fisch801: October 2011 Archives

Nursing homes and Memory

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On the days I'm not busy with school i work as a nursing assistant in Maple Plain. Many of my patients have suffered stokes and as a result have many difficulties they deal with on a daily basis. Many often forget who I am although they see me multiple times a shift. Certain patients have a harder time then others due to the location and severity of the stroke.
For example, Patients suffering a stroke in the right-hemisphere of their brain will be able to tell me all about fighting in World War II or how they met their husband, but will be unable to recall what they ate for dinner. ( In other words, Their retrieval of stored information is working properly but their ability to encode new information is flawed.
Some of my patients that have had strokes will also develop dementia. Dementia is "a loss of mental skills" and "can cause problems with your memory and how well you can think and plan." ( There are several different types of dementia and they affect different areas of the brain. For example Subcortical dementia effects emotions and movement as well as memory.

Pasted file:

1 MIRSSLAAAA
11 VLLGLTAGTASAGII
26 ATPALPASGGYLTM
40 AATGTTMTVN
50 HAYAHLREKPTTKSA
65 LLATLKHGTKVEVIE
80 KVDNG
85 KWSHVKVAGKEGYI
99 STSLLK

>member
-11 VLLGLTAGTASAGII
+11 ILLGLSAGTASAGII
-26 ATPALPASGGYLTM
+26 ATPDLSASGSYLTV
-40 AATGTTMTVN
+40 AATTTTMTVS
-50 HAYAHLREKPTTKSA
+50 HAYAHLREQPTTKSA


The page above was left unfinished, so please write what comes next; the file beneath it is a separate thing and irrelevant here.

Patient's that have dementia could also have developed it due to alzheimer's disease. Alzheimer's is actually a form of dementia. This disease is often the result of "When nerve cells (neurons) are destroyed, there is a decrease in the chemicals that help nerve cells send messages to one another (called neurotransmitters). As a result, areas of the brain that normally work together become disconnected." (
It's often hard to watch a patient that you've become close with slowly loose their grasp of what's going on. In my time working, I've seen several residents have a slow decline in cognitive ability. there are those, though, who have suffered some sort of stroke or other brain injury that through physical therapy have been able to relearn their basic living skills and be able to return home to their families.

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